|Stone, Alan - JOHNS-HOPKINS UNIV|
|Whitehead, Charles - JOHNS-HOPKINS UNIV|
|Kukier, Urszula - VPI, BLACKSBURG|
Submitted to: Agronomy Abstracts
Publication Type: Abstract Only
Publication Acceptance Date: November 14, 2001
Publication Date: November 11, 2002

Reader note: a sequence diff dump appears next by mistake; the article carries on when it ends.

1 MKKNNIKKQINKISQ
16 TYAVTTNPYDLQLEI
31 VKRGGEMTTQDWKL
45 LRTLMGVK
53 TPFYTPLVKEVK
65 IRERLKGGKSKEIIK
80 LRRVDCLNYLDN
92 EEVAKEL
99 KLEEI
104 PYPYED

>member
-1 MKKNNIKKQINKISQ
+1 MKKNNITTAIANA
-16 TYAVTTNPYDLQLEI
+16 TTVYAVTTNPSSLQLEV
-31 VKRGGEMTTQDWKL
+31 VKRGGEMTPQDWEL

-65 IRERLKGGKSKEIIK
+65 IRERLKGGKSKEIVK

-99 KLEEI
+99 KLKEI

Technical Abstract: In order for extracellular chelating agents to solubilize Fe(III) (hydr)oxides, the following criteria must be met: 1. The chelating agent must adsorb. Amine groups structurally close to a carboxylate group strongly diminish adsorption (via hydrogen-bonding), while distal amine groups slightly diminish adsorption (via electrostatics). 2. The chelating agent must detach iron atoms from the surface. Chelate ring formation is necessary, which (unlike adsorption) is favored by a short distance between amine and carboxylate groups within the molecule. 3. The log K for iron-chelating agent complex formation must be high enough to maintain appreciable concentrations of iron in solution. 4. The iron-chelating agent complex must not re-adsorb to any appreciable extent. A chelating agent denticity less than the coordination number for iron enables "metal-like" ternary surface complex formation; "ligand-like" surface complex formation is possible when the opposite is true. Experiments performed with the naturally-occurring ligands and the synthetic chelating agents NTA, HEDTA, EDTA, CDTA, TMDTA, and EDDS provide the basis for developing structure-reactivity relationships. We believe results are relevant to metal-induced Fe deficiency chlorosis of grasses which secrete chelating phytosiderophores to obtain soil Fe.